Melting pond on Greenland ice. Photo: Jim Yungel/NASADecember 1, 2011-  An international team of scientists who monitor the rapid changes in the Earth’s northern polar region say that the Arctic is entering a new state – one with warmer air and water temperatures, less summer sea ice and snow cover, and a changed ocean chemistry. This shift is also causing changes in the region’s life, both on land and in the sea, including less habitat for polar bears and walruses, but increased access to feeding areas for whales.

Changes to the Arctic are chronicled annually in the Arctic Report Card, which was released today. The report is prepared by an international team of scientists from 14 different countries.

“This report, by a team of 121 scientists from around the globe, concludes that the Arctic region continues to warm, with less sea ice and greater green vegetation,” said Monica Medina, NOAA principal deputy under secretary of commerce for oceans and atmosphere. “With a greener and warmer Arctic, more development is likely. Reports like this one help us to prepare for increasing demands on Arctic resources so that better decisions can be made about how to manage and protect these more valuable and increasingly available resources.”


Among the 2011 highlights are:

  • Atmosphere: In 2011, the average annual near-surface air temperatures over much of the Arctic Ocean were approximately 2.5° F (1.5° C) greater than the 1981-2010 baseline period.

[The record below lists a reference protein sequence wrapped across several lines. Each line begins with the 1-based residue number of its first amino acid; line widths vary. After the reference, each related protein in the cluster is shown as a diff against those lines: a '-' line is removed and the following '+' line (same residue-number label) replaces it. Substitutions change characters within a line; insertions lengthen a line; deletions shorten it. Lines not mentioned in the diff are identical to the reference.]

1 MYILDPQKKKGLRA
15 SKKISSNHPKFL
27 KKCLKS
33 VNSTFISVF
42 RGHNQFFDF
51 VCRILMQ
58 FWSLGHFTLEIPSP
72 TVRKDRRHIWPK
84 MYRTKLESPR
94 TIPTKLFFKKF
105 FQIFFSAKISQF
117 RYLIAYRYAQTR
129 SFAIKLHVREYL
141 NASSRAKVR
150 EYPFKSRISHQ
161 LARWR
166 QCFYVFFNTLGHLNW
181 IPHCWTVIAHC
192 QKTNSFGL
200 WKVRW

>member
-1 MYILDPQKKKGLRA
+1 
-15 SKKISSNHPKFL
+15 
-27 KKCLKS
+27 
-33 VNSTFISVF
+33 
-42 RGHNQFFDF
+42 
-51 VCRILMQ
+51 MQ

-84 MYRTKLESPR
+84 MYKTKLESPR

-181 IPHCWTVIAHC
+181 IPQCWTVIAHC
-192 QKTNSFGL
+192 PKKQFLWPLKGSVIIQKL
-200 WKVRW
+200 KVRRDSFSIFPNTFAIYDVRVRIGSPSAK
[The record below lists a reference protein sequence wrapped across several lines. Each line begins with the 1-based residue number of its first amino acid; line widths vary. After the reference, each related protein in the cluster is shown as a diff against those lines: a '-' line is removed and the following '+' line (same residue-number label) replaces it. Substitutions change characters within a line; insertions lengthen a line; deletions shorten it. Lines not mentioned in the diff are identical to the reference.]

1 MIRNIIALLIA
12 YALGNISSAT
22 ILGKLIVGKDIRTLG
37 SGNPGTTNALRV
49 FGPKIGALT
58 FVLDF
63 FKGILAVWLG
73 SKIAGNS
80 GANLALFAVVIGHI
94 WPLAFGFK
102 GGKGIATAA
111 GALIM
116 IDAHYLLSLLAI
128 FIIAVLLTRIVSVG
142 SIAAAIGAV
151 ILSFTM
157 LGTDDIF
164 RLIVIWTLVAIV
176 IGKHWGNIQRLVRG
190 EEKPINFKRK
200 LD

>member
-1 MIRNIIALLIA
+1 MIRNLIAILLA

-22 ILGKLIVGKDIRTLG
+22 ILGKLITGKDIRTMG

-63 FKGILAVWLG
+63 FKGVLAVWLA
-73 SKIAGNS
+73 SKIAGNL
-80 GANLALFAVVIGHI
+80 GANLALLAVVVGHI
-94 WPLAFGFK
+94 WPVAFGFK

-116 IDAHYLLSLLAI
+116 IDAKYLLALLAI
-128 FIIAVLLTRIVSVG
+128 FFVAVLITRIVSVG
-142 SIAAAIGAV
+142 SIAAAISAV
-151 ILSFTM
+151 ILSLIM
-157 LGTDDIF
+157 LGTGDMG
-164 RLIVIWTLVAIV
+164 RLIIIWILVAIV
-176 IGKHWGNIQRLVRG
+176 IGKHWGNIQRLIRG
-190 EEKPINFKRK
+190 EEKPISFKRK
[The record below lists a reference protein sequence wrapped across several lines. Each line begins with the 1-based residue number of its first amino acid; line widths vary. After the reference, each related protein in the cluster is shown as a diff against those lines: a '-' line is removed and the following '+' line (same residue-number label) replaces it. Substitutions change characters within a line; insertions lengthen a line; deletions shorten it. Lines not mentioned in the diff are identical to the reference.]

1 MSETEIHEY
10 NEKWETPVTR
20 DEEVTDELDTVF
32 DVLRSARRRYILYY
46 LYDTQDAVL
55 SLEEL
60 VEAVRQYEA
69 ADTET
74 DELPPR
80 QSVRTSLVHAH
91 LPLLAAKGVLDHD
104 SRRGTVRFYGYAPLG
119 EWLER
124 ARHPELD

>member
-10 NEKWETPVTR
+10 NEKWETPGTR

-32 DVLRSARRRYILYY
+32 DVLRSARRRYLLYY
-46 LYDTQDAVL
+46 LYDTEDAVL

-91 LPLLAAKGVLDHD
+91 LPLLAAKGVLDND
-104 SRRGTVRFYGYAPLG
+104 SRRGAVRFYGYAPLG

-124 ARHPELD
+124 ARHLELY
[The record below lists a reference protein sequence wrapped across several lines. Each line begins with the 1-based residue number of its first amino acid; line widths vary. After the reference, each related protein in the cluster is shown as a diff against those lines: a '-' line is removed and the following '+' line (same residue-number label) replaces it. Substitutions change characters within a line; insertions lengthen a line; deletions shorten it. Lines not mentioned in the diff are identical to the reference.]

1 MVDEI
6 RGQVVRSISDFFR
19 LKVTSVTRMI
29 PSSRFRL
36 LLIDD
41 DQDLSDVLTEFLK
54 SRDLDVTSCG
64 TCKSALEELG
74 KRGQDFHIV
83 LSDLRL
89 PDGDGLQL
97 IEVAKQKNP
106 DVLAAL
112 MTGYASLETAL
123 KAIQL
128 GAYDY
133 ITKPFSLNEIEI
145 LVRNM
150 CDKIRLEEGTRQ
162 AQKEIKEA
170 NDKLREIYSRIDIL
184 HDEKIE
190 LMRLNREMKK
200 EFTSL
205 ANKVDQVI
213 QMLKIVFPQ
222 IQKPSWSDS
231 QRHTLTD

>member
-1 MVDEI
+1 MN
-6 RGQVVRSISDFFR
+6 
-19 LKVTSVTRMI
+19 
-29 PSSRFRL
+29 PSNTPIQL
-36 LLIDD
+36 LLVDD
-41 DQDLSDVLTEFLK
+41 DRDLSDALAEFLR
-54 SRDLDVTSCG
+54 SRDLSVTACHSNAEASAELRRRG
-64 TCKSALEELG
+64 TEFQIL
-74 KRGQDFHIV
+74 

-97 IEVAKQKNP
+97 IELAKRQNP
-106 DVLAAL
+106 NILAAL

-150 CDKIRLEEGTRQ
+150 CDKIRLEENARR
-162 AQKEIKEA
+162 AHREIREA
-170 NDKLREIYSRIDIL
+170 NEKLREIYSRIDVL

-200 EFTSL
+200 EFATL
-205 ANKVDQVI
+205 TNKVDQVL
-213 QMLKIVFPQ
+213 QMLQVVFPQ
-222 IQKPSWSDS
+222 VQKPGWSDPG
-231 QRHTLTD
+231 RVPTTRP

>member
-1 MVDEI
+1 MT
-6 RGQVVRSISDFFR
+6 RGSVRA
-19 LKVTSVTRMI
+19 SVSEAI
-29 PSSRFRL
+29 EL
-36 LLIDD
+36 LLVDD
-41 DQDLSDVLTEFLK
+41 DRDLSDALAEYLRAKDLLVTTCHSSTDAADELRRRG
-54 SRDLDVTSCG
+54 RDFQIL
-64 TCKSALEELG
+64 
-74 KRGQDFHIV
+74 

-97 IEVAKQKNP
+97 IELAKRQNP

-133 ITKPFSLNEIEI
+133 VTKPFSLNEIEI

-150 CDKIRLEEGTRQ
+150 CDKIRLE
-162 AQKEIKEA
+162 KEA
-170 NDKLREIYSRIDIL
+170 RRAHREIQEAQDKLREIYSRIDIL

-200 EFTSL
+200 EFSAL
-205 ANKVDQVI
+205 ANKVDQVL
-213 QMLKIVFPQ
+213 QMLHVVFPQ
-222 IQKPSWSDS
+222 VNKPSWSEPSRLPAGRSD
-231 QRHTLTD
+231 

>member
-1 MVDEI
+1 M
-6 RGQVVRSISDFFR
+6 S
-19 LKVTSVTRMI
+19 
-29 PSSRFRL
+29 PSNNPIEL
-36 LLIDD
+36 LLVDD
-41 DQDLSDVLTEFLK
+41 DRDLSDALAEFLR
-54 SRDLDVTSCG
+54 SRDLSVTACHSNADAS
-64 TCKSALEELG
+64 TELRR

• Sea ice: Minimum Arctic sea ice area in September 2011 was the second lowest recorded by satellite since 1979.
  • Ocean: Arctic Ocean temperature and salinity may be stabilizing after a period of warming and freshening. Acidification of sea water (“ocean acidification”) as a result of carbon dioxide absorption has also been documented in the Beaufort and Chukchi seas.
  • Land: Arctic tundra vegetation continues to increase and is associated with higher air temperatures over most of the Arctic
    land mass.


In 2006, NOAA’s Climate Program Office introduced the State of the Arctic Report which established a baseline of conditions at the beginning of the 21st century. It is updated annually as the Arctic Report Card to monitor the often-quickly changing conditions in the Arctic. Peer-review of the scientific content of the report card was facilitated by the Arctic Monitoring and Assessment (AMAP) Program.

The Report Card tracks the Arctic atmosphere, sea ice, biology, ocean, land, and Greenland. This year, new sections were added, including, greenhouse gases, ozone and ultraviolet radiation, ocean acidification, Arctic Ocean primary productivity, and lake ice. The Arctic Report Card is available online. 

 

Contact

Courtney Price

CAFF Communications Officer
courtney [AT] caff [DOT] is
+354 462 3357

walrus. Photo: Carsten Egevang, ARC-PIC.comCommunity-based observations reveal new scientific information